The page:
Design: Demetryjus Guajara
Info: Femmepop is the moniker of Cork electronic and dream-pop solo act Margaret O'Sullivan, who has had a prolific output of music going back to the release of her debut EP, Kick, in 2008. A slew of singles, 2 additional EP's, and the wonderful From A Girl Who Never Sleeps (2014) album later, and we are delighted to have a fresh LP on our hands in the form of Dancing With Myself, released just two weeks ago.
Every aspect of Femmepop's delivery, from music to artwork, is like a Renaissance version of the 1980's, not imitation, but from a parallel version of the decade that existed on another habitable planet in a galaxy many light years away. The intro to 'Boys & Girls' sounds like the beginning of an infomercial from a long, long time ago, or closedown theme music when a channel is offline overnight, ah those were the days. The track is rich and every single space filled with a relentless drive to envelop us with 100% pure 80's electro-pop.
A sharp change in mood and tone follows on second track 'Bright Noise', a deep and looping bass-line opens up the track, O'Sullivan's vocals are crisp and clean, and by the time the synths kick in you are under water and floating. 'Bled For You' has a deep house undercurrent, a thumping muted bass seems to move independently from the gentle nature of the rest of the track, Femmepop grasps control and then lets go repeatedly throughout the track, alternating chorus and verse methodically.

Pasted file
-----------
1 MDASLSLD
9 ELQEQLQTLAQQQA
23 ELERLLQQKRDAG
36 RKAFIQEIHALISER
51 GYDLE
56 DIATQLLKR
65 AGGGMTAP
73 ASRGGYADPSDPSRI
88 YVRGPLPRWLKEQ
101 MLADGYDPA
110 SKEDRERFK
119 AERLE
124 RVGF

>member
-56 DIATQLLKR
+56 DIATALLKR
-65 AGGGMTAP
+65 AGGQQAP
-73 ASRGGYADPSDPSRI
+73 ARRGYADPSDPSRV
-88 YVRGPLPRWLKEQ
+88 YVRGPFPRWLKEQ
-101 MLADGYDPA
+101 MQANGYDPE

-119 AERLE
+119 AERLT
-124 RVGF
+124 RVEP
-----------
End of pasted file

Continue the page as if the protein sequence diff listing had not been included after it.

'Breakout', gosh, what an intro, an almost mono sounding bass and beat pump in a loop, the vocals and lyrics like the gentle strokes of a paintbrush over the music; 'And don't you know, rage is not for girls, and don't you know, anger is not for girls, no way'. The defiance is understated, yet very clear. '1998' feels like a major homage to where Femmepop is from musically, it's the bridge between the 80's and 2017, the monologues breaking the track very nicely, and creating an atmosphere that is warm and gives pause for thought.
Dancing With Myself wraps up with its title track, an alternate cover of a Billy Idol number. It's a very enjoyable lo-fi version of Idol's song, almost indiscernible from the original. Femmepop's sophomore album has many highlights, and is beyond majestic when it comes to rattling our nostalgic cages. One observation however is that when the time comes for a third album, a notable shift may not be a bad thing, that said, no one has nailed retro 80's electro-pop as well as O'Sullivan to date.
Like / Listen & Follow: